One of the early ideas for how to spend Agnes Wahl Nieman’s bequest was to establish a collection of microfilms of current newspapers at Harvard. Since the person running the foundation would also be responsible for this collection, the term “curator” was chosen as the appropriate job title. The microfilm collection never came about, but the job title stuck. Read James B. Conant’s reflections of the origins of the term in You’re a curator.
1938 - 1939
“So the man who runs Nieman Foundation is the curator of a flock of journalists, now foreign as well as domestic! And the thing has worked.” So said MacLeish, the first Nieman curator, in the book Archibald MacLeish: Reflections. As the first curator, he helped shape the program as it continues today. He was enamored of the idea of turning “15 youngsters loose in the university” as one of the best ways to immerse journalists in a year of give and take with Harvard’s greatest scholars. After leaving as curator after one year to become the Librarian of Congress, he continued to write poems, plays, and articles all the while receiving numerous awards for his work. His awards include three Pulitzer Prizes, a Tony Award, an Academy Award for a documentary on Eleanor Roosevelt, and the Presidential Medal of Freedom. He remained a great friend of the Nieman Foundation throughout his long life. He died in Boston in 1982 at the age of 99.
Louis M. Lyons, NF '39
1939 - 1964
In 1938, Louis Lyons was accepted into the first class of fellows at the Nieman Foundation and when Archibald MacLeish left as curator to become Librarian of Congress in 1939, Lyons was selected as his successor. As a journalist with The Boston Globe, a news commentator on WGBH television, and curator of the Nieman Foundation, Lyons was an important public figure in the New England media for over 50 years. As curator, he diversified the class of fellows to include women, minorities, and international fellows, and expanded its scope to include all major media. A forceful advocate for freedom of the press he was recognized with the George Foster Peabody Award for reporting by a local station; the Richard Lauterbach Award for “substantial contributions in the field of civil liberties” in 1958; the Freedom Foundation Medal in 1959; and the Elijah Parish Lovejoy Award in 1963. Mr. Lyons died April 11, 1982, at the age of 85. For Lyons’s personal account of the early Nieman years, see Harvard Meets the Press.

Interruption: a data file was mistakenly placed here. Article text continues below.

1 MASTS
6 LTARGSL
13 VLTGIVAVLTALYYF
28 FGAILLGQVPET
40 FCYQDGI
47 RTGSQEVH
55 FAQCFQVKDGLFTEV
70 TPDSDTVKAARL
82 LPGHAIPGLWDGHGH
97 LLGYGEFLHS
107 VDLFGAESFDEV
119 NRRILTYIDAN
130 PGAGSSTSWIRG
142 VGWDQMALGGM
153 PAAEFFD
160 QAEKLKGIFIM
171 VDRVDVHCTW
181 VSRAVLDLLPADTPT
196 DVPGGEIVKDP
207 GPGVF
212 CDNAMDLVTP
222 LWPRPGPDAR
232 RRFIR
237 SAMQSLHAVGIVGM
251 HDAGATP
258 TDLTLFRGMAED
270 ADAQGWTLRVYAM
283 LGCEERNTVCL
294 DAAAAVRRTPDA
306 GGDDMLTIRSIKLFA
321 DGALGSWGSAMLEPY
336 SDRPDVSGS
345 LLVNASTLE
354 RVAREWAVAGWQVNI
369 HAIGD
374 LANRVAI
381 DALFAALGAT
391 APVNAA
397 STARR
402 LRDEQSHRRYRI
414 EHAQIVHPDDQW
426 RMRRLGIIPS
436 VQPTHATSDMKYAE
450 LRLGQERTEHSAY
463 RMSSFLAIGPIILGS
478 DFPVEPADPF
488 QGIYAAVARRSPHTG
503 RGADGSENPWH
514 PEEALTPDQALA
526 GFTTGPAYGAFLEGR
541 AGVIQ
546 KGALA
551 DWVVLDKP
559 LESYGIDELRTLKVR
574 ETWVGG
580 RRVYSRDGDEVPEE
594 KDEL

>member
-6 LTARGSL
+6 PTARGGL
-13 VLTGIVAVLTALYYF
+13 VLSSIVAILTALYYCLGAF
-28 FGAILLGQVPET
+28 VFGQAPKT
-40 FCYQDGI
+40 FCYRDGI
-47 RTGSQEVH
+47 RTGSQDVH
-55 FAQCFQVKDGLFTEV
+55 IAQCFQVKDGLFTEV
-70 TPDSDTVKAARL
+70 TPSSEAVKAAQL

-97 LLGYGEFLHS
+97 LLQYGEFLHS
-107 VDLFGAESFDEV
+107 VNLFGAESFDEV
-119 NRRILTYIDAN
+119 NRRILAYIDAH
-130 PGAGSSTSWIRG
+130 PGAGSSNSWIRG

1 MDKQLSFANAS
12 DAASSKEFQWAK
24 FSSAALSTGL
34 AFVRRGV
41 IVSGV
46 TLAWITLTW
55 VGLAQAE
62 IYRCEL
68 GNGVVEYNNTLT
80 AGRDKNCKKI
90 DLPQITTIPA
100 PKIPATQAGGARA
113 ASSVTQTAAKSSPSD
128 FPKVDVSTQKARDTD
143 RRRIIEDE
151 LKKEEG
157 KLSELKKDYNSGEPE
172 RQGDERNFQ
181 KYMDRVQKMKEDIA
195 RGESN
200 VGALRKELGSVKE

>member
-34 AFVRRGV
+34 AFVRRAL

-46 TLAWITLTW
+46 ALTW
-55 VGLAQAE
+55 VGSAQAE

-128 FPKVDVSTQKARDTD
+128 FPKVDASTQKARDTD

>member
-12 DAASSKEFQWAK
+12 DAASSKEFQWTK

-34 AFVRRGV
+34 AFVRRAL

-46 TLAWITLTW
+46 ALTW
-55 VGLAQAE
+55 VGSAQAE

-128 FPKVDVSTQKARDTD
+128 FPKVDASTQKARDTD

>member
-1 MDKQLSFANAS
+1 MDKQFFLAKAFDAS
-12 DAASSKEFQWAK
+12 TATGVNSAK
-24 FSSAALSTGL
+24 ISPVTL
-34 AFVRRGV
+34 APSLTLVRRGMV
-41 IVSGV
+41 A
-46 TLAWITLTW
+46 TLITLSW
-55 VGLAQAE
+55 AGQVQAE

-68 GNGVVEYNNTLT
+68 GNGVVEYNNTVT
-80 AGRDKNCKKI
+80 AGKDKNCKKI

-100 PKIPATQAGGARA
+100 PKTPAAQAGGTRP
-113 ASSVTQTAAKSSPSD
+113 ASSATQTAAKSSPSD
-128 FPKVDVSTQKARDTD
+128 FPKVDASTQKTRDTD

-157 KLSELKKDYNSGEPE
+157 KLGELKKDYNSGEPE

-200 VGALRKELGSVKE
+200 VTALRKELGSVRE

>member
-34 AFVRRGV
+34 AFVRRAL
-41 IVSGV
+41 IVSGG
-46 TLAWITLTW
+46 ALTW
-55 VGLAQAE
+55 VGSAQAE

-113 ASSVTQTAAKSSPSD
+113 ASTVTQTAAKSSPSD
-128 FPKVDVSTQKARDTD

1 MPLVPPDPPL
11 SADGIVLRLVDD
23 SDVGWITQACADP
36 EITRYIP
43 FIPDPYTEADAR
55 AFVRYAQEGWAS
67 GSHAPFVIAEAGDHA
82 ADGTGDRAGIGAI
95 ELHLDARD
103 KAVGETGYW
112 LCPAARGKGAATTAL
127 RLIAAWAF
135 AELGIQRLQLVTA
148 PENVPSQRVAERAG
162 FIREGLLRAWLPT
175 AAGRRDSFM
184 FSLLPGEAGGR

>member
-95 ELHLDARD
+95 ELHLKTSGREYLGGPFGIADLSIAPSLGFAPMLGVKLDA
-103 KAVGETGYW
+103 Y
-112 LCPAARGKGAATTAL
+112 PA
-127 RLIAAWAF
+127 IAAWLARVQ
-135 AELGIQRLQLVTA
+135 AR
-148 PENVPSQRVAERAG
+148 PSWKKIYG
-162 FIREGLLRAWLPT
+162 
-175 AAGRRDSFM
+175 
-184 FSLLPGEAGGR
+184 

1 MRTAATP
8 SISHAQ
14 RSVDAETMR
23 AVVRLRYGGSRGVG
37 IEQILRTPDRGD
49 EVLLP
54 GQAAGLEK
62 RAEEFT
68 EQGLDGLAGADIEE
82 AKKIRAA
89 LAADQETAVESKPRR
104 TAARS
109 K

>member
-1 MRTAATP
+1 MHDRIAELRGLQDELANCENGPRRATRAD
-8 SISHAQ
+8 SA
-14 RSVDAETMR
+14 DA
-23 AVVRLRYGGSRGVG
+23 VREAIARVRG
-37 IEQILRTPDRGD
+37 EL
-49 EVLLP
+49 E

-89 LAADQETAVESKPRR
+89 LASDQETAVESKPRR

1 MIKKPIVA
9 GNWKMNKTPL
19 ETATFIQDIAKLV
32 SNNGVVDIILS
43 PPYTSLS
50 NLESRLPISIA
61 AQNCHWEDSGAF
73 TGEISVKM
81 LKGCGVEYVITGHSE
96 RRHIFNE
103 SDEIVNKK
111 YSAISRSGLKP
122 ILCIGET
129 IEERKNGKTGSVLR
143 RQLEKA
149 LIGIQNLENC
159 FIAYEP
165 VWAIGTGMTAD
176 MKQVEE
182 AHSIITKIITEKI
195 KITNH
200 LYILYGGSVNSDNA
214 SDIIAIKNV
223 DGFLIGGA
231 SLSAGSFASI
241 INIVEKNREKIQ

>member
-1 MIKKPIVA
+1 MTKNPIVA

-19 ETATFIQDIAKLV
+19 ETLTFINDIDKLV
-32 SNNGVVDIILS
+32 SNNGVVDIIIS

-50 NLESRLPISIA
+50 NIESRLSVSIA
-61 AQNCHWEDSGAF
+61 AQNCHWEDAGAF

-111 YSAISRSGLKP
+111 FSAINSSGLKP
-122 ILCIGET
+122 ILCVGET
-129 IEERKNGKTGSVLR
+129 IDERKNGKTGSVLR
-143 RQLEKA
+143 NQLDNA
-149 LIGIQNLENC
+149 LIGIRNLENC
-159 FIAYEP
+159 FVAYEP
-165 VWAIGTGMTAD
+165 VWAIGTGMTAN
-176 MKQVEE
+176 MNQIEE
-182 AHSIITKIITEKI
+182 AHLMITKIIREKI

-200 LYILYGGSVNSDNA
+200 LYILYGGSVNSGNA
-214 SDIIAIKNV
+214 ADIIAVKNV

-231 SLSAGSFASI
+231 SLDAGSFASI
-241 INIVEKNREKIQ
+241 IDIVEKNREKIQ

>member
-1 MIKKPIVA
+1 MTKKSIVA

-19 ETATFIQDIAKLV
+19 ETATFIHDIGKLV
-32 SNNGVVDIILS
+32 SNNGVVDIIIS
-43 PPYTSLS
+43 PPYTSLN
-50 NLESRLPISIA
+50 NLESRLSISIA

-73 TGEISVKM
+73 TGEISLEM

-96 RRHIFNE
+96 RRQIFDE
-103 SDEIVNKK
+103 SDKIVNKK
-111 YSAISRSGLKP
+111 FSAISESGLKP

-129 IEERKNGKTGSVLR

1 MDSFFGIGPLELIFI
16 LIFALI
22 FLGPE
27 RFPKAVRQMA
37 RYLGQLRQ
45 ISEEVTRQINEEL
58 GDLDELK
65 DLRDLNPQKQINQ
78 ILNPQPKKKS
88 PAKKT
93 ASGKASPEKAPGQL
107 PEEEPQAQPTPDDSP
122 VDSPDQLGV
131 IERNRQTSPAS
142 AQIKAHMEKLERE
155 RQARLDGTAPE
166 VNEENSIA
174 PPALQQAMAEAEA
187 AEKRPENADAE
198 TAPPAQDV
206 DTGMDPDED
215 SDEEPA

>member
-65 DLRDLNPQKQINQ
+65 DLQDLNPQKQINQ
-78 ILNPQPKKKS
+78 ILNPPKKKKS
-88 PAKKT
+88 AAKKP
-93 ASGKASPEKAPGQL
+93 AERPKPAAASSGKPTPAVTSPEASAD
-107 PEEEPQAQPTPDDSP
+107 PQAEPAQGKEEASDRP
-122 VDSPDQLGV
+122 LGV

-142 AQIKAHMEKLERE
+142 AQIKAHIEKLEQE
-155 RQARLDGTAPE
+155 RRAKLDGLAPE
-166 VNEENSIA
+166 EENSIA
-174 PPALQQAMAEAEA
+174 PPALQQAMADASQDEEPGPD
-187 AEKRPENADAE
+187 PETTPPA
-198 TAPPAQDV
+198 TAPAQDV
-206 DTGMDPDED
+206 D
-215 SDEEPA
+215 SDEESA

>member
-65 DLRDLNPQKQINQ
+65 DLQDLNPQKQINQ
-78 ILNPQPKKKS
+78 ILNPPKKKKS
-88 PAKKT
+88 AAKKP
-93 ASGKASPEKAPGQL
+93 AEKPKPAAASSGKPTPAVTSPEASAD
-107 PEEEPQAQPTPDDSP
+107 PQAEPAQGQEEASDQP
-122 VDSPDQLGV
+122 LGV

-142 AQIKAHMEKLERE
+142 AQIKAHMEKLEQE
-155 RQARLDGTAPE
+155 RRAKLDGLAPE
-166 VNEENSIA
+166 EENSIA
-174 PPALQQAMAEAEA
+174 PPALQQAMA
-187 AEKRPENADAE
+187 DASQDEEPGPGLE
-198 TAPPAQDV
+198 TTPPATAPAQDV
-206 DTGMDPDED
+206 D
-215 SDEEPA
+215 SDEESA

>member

Dwight E. Sargent, NF '51
1964 - 1972
Born in 1917, Dwight Sargent graduated in 1939 from Colby College in Waterville, Maine, and served in Europe during World War II. He worked for The Portland Press Herald in Maine and The Standard-Times of New Bedford, Massachusetts, before becoming a longtime editorial writer for The New York Herald Tribune. Sargent was a Nieman Fellow in 1951 and became the Nieman Foundation curator in 1964. Recognizing that additional resources were needed to keep the program vital and competitive, Sargent was the first in a succession of curators to raise money. During his eight-year tenure, he raised $1.2 million for the foundation. After stepping down from his Nieman post in 1972, Sargent became president of the Freedom of Information Foundation at the University of Missouri and editorial page editor at The Boston Herald American. In 1978, he was appointed national editorial writer for Hearst Newspapers. He died in 2002 at the age of 85.
James C. Thomson Jr.
1972 - 1984
James C. Thomson Jr. was born in 1931 to missionary parents and grew up in Nanjing, China. He graduated from Yale in 1953 and received a Ph.D. in history from Harvard in 1961. Thomson entered government service in 1959 and served in both the Kennedy and Johnson administrations. In 1966 he resigned from public service in protest of the Vietnam War and returned to Harvard to teach. In April 1968, he published the article “How Could Vietnam Happen?” in The Atlantic Monthly. The story examined and condemned American involvement in Vietnam and won a major award from the Overseas Press Club. In 1972 Thomson was named curator of the Nieman Foundation. During his tenure, he broadened the program to include more minorities, women and journalists from small news organizations and broadcasting. In 1979, he enabled the foundation to acquire the Walter Lippmann House. Thomson remained curator until 1984, when he moved to Boston University to focus on the history of journalistic reporting on the Chinese and Vietnamese revolutions. He died in 2002, in Boston, at the age of 70.
Howard Simons, NF '59
1984 - 1989